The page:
MOBILE, AL (WKRG) — He had common man charisma and a powerful punch and was an up-and-coming star in the boxing world.

In July, 1995, Mobile’s “Jesse” James Hughes was months away from a $300,000 pay day and a world championship bout with Felix Trinidad.

And then, he vanished.  READ HERE: BoxRec Profile for James Hughes (23-8, 19 KO’s)

“He seems to just have disappeared,” Hughes’ friend and promoter Jerry Tillman said at the time. He and the Hughes family were distraught.

“I’m appealing to anyone out there who knows anything about where my son is,” said Hughes’ father Jerry.

Hughes truck was discovered two days after he vanished near some railroad tracks in Theodore. But there was no sign of the boxer.

“Hopefully something will turn up but right now we don’t have anything,” said Mobile County Sheriff Jack Tillman, brother of Jerry Tillman.

Ten days after Hughes disappeared, on August 5, 1995, Hughes’ body was found by railroad workers, floating in a ditch, in four feet of water.

An autopsy by the Alabama Dept. of Forensic Science revealed no clues.

“Sadly the discovery by the CSX workers was because of the smell,” said Captain Paul Burch, of the Mobile County Sheriff’s Office. “That’s how quickly the body was decomposing.”

Burch was not with the MCSO at the time of Hughes death. All the investigators who initially worked the case has retired, or passed away.

As well the decomposition of the body, another factor that gave little for investigators to work on was Hurricane Erin. The storm hit between the time Hughes disappeared and the time his body was discovered.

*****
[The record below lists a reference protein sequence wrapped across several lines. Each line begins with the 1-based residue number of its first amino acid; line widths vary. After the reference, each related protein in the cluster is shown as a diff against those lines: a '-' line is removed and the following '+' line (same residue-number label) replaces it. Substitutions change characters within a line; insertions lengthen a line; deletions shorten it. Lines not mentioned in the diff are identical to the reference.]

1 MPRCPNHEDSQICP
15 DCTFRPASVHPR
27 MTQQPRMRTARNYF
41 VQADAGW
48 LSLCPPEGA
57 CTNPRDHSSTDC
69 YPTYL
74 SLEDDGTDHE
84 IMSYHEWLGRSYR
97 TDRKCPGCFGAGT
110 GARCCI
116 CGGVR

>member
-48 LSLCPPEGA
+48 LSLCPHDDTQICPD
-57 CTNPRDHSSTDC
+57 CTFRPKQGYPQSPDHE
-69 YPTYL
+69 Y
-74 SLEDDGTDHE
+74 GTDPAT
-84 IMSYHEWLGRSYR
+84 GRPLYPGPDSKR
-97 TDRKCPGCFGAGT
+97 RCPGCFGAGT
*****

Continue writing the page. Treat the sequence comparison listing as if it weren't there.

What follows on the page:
“Things you would normally look for on a scene, that would have been washed away,” said Burch.

James Hughes was laid August 7, 1995, in a covered wagon, black hat funeral befitting a man who went by the name “Jesse James.”

At the funeral, his family pleaded for any information to crack the case.

“Somebody out there has a heart and a conscience and is it’s going to hurt enough that eventually they going come forward and give these officers the information they need to solve this,” said Jerry Hughes.

Almost 22 years later, he still believes that

“If I didn’t, I wouldn’t be here today to try to bring this case back up,” said Hughes on Friday.

Jerry and his two other sons say they only wish the case could have been solved before James’ mother passed away last year.

“She was definitely hoping it would happen before she left this earth, because she wanted to see the people who killed her baby boy, punished for the deed they done,” said Jerry Hughes.

In the summer of 1995, James Hughes was training well, but many believe he had fallen back into some old, troubling, habits. The autopsy showed cocaine in his system, and evidence in Hughes’ truck showed sign of crack cocaine use. And then there was Hughes’ other habit , strong-arm robbing drug dealers. He served nearly three years in prison for that, between 1990 and 1992.

“He was a real nice guy who did a lot of bad things and there’s no telling what he did in his past that might have come back to haunt him,” said Press Register reporter Joe Guy Collier in 1995. He covered the Hughes case for the newspaper.

Initially the tip poured in about the case, mostly surrounding Hughes’ known drug associates.

“Yeah, over the first couple years I would literally say thousands (of tips),” said Burch.

But after two decades, the stream of tips has dwindled to a trickle.

The person the Hughes family suspects is responsible, a drug associate of Hughes, is now dead. But family members believe there are other still alive who know what happened.

Investigators say a cold case is usually cracked by new technology, but without DNA, the Hughes case might be colder than most unsolved crimes.

“I never say never,” said Burch. “There are a lot of theories out there and I’m hoping in the near future one of those may bubble up.”

The Hughes family still has a $5,000 reward waiting for the person who can step forward and break the case.